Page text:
In operation, a doff box 30 full of bobbins or other desired objects or material, is lifted, as through the use of toggle grip tongs or arms which may conveniently be inserted into handle holes 96, and moved to a position above the truck 10, and is positioned with the ends of the box 30 being between and adjacent the two upright A-frames. The handle 82 is lifted upwardly and outwardly to retract the pins 60 and 62, and the box is placed between these pins and opposing pins 40 and 42. The handle 82 may then be released, whereupon springs 92 and bias the pins 60 and 62 into engagement with the end 38 of the doif box 30. The spring force exerted by springs 92 and 70 exceeds that of biasing spring 59 for pin 40, and thus pin 40 is pressed into retracted position with its inward face, as well as the inward face of pin 42, being held in contact with the end 36 of the doff box 30.
The doif box may then be lowered, with guide bars 31 and 33, in cooperation with the outer pins 42 and 62, guiding the box down to the position where pins 42 and '62 engage the inner arcuate surface of their respective arcuate shoulders 34. At this point the previously restrained spring forces on inner pins 40 and 60 will bias them into their respective holes 32, and thus a secure pivotal mounting is achieved. With such a construction 7 it will be apparent that, due to the substantial absence of any frictional resistance to axial inner movement of pins 40 and 60, other than the minor amount incurred in the sleeve bearings 48 and 68, much less spring force is needed to force the pins 40 and 60 into the holes 32 than would be required with the use of a single pin at each side, and in many cases when the box and/or its contents are of 'considerable weight, the frictional resistance to insertion of the pin in its hole due to this con- .sid-erable weight would necessitate an excessively large 7 spring force. With the instant invention, on the other hand, a relatively small pin inserting force is necessary due to the sharing of the load by the two concentric pins during extended pivotal movement of the 'doifbox, in the instant example two pins on each side, andthu's relatively light biasing springs may be used. In other words, as pointed out above, the inner pivot pins 40 and 60 do not substantially touch the inside of the tubes 32a, in which they are inserted, while the doif box is in substantially upright position. The load thus continues to be held by the outer pivot pins 42 and 62 until the box is tilted, and the outer pins 42 and 62 then release the load to the inner pins 40 and 60 and their associated tubes 32a in the holes 32 with which they then come into engagement.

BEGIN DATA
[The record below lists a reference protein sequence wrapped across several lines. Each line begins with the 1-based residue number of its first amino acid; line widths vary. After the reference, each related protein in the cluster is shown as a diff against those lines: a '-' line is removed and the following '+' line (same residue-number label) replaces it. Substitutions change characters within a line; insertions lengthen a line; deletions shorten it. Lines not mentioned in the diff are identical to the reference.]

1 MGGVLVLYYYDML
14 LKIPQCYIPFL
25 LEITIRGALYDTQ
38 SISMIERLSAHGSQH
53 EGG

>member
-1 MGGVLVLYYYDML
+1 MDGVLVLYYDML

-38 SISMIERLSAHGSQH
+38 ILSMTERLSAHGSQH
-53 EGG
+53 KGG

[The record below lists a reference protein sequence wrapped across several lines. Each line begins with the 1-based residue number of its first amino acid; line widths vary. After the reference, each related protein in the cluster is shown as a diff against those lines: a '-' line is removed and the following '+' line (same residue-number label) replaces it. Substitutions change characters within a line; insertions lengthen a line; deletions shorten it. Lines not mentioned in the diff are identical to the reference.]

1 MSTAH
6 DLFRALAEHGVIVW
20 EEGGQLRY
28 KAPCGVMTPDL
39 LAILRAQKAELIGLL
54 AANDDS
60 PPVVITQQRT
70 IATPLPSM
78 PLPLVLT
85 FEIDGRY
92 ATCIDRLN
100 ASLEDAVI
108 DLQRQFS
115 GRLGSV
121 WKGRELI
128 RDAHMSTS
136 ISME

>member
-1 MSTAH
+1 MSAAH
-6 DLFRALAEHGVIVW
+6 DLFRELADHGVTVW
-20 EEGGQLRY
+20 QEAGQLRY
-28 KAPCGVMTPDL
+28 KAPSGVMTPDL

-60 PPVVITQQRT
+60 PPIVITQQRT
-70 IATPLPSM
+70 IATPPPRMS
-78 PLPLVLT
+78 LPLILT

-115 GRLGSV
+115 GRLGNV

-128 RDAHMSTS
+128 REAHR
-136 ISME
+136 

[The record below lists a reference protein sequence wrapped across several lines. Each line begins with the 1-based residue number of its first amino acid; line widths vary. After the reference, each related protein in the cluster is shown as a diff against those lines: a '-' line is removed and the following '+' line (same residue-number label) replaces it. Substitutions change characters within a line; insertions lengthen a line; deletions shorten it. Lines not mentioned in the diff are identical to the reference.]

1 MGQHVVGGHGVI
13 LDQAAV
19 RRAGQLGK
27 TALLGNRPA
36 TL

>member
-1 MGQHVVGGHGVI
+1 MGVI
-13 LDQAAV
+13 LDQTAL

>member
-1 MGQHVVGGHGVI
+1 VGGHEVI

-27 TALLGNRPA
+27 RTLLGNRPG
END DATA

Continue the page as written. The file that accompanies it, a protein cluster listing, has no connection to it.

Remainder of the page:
After mounting on the pivot pins, the tilt truck, including the dofr box may then be moved to any desired place for emptying of the box. In order to insure suitable stability for the box while in the pivotally mounted position, the holes 32 are preferably positioned slightly above the center of gravity of the doif box 30. To empty the dofi box 30 it is only necessary to tilt the box on its pivotal axis, defined by the coaligned center lines of pins 40, 42 and 60, 62 and permit the bobbins or other material therein to fall out under force of gravity.
The doif box 39 may then be easily removed 'by releasing pins 60 and 62 through pulling out on handle 82, and either lowering the box to temporarily sit on the bed formed by longitudinal braces 18 and 20, or by suitably lifting it out by the handle holes 96 as desired.'
It will thus be apparent from the foregoing description of one physical embodiment of my invention that I have provided a novel and advantageous tilt truck including a pivotal mounting arrangement which permits the use of relatively light springs on both the inner and outer movable pivots. If only a single pivot were used at each end of the box the springs, or other resilient biasing means, would have to be strong enough to overc-omefrictional resistance resulting from the entire weight of the doff box or container and the load, when the load was released from the hoist. Such a spring or springs would quickly deform the cleft boxes or other containers unless elaborate internal bracing were provided to strengthen them. Obviously, this would be costly and wasteful of space, whereas the present invention is simple, easy of application, inexpensive, and provides rapid and sure mounting and dismounting with light biasing springs and only normal strength requirements for the doif box.